Moreover, even if the “federal common law” of public nuisance could theoretically be stretched to encompass such a claim, it would be displaced by the presence of multiple comprehensive regulatory frameworks—including the Clean Air Act and the Energy Policy and Conservation Act —for regulating CO2 and other greenhouse gas emissions. This forecloses the federal courts from creating or applying common law in this area altogether.
In our system of government, it is not the role of the judiciary to displace or overrule the policy judgments of the democratically-accountable branches of government. This is particularly true when, as in the case of global warming, those policy judgments concern delicate issues of national and international commerce, security, and foreign policy that are textually committed by the Constitution to Congress and the President. The “global warming public nuisance” litigation model simply overlooks this bedrock separation-of-powers principle.
The Supreme Court’s decision in Massachusetts v. EPA confirms that the proper role of the federal courts in this area is to review regulatory decisions concerning CO2 emissions and global warming—not to make such policy decisions in the first instance via tort litigation. Regardless of whether one agrees with Massachusetts’s standing analysis or its statutory analysis of the Clean Air Act, it is clear that Massachusetts provides a much better framework than the “public nuisance” model for obtaining judicial review of issues related to global warming. Under Massachusetts, policy determinations are made in the first instance by politically-accountable actors who possess the expertise, resources, and constitutional prerogative to make such decisions, while the federal courts’ role is limited to reviewing such decisions under the traditional “arbitrary and capricious” standard of review of agency action. As the district court correctly concluded in GMC, this is the congressionally-authorized “framework for judicial review” to resolve claims related to global warming—not “federal common law” tort litigation.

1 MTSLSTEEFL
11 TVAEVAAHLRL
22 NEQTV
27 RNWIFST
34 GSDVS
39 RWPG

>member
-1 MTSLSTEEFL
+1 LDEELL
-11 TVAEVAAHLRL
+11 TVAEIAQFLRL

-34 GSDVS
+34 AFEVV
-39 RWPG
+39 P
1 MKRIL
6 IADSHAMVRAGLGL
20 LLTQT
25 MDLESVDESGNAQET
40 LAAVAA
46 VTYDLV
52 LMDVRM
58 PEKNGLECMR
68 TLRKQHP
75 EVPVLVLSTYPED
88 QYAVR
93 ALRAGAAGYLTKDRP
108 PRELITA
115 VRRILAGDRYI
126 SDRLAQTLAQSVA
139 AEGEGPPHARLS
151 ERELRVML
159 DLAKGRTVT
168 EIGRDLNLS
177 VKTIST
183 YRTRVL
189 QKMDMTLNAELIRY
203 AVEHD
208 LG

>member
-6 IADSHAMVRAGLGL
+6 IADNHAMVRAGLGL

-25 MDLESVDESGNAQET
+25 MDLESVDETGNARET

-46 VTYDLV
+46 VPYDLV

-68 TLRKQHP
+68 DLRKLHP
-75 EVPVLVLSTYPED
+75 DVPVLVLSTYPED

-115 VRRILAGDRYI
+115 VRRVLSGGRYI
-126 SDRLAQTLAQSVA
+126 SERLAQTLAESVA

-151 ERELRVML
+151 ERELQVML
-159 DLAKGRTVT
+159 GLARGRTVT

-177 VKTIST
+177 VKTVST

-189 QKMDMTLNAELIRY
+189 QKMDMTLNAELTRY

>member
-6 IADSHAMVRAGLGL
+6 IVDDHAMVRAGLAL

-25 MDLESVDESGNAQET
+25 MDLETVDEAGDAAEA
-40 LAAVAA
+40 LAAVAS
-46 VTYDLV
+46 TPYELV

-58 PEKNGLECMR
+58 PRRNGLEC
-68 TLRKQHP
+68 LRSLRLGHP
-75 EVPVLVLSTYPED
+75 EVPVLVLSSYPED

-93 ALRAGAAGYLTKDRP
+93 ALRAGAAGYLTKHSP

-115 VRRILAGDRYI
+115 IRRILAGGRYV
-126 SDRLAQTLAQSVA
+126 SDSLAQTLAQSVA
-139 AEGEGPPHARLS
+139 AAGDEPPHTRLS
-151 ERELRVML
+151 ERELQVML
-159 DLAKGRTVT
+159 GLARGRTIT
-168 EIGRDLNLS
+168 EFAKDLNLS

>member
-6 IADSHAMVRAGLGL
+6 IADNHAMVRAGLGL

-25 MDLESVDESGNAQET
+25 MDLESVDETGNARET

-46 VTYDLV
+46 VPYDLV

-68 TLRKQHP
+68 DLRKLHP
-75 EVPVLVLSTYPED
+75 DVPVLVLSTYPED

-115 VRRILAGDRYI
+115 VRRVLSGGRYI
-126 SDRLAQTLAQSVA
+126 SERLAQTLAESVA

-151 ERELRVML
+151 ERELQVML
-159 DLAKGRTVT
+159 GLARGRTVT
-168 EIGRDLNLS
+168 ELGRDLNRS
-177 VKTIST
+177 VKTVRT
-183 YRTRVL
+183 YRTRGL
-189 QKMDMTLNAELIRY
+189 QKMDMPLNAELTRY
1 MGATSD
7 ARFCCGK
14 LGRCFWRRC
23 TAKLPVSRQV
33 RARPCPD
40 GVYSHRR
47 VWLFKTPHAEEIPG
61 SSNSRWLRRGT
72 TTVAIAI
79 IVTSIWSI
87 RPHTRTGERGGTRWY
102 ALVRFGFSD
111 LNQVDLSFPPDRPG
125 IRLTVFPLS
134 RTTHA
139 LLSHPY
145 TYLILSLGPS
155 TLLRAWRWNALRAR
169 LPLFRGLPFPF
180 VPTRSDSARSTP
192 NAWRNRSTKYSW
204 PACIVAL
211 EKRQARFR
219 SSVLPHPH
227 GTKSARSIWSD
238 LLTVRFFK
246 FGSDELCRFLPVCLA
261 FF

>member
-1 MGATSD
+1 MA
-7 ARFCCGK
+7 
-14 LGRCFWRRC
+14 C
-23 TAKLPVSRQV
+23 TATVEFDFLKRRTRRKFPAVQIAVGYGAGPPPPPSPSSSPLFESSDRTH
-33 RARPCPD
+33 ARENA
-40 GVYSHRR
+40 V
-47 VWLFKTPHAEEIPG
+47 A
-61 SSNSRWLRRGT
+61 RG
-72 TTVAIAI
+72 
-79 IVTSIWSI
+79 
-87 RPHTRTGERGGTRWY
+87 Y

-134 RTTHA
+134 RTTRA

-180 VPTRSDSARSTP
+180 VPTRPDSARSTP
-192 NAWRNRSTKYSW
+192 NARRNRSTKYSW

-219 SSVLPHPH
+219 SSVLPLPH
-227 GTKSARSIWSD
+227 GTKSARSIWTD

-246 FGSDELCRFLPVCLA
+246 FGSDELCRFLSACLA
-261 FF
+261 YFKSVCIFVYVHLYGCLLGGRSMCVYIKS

* Mr. Boutrous is a partner in the Los Angeles office of Gibson, Dunn & Crutcher LLP and co-chairs the firm’s Appellate and Constitutional Law practice group. Mr. Lanza is an associate in the firm’s Los Angeles office. Mr. Boutrous and Mr. Lanza, along with other Gibson Dunn attorneys, represent the automakers in the California ex rel. Brown v. General Motors Corp. case discussed below.
 Connecticut v. Am. Elec. Power Co., Inc., 406 F. Supp. 2d 265 (S.D.N.Y. 2005).
 Complaint at 43, Connecticut v. Am. Elec. Power Co., Inc., 406 F. Supp. 2d 265 (S.D.N.Y. 2005) (No. 04-5669).
 Id. at 49.
 Connecticut, 406 F. Supp. 2d at 272.
 Id. at 273–74.
 Id. at 271 n.6.
 Korsinsky v. U.S. EPA, No. 05-859 (NRB), 2005 U.S. Dist. LEXIS 21778 (S.D.N.Y. Sept. 29, 2005).
 Id. at *2–3.
 Id. at *5–11.
 Korsinsky v. U.S. EPA, No. 05-6802, 2006 U.S. App. LEXIS 21024 (2d Cir. Aug. 10, 2006).
 Comer v. Murphy Oil USA, Inc.,No. 05-436 (S.D. Miss. dismissed Aug. 30, 2007).
 Third Amended Complaint at 15, Comer, No. 05-436 (S.D. Miss. dismissed Aug. 30, 2007).
 Id. at 20.
 Order Granting Motion to Dismiss, Comer, No. 05-436 (S.D. Miss. dismissed Aug. 30, 2007).
 California ex rel. Brown v. Gen. Motors Corp., 2007 U.S. Dist. LEXIS 68547 (N.D. Cal. Sept. 17, 2007).
 Id. at *18–48.
 Id. at *23.
 Id. at *24, *30.
 Id. at *43, *39.
 Id. at *41, *42–43.
 Id. at *43–48.
 Id. at *44, *47.
 Id. at *46.
 Complaint at 1, Native Village of Kivalina v. ExxonMobil Corp., et al., No. 08-1138 (N.D. Cal. filed Feb. 26, 2008).
 Id. at 1–2.
 See President’s Remarks at the National Geographic Society, 2 Pub. Papers 1408, 1410 (Oct. 22, 1997); Letter from President George W. Bush to Senators Hagel, Helms, Craig & Roberts (March 13, 2001); S. Res. 98, 105th Cong. (1997).
 2007 U.S. Dist. LEXIS 68547, at *47–48.
 304 U.S. 64, 78 (1938).
 42 U.S.C. § 7401 et seq.
 49 U.S.C. § 32901 et seq.
 See, e.g., Milwaukee v. Illinois, 451 U.S. 304, 326 (1981) (holding that federal courts are not general common-law courts and do not possess a general power to develop and apply their own rules of decision).
 See Massachusetts v. EPA, 127 S.Ct. 1438, 1459-63 (2007).
 2007 U.S. Dist. LEXIS 68557, at *33.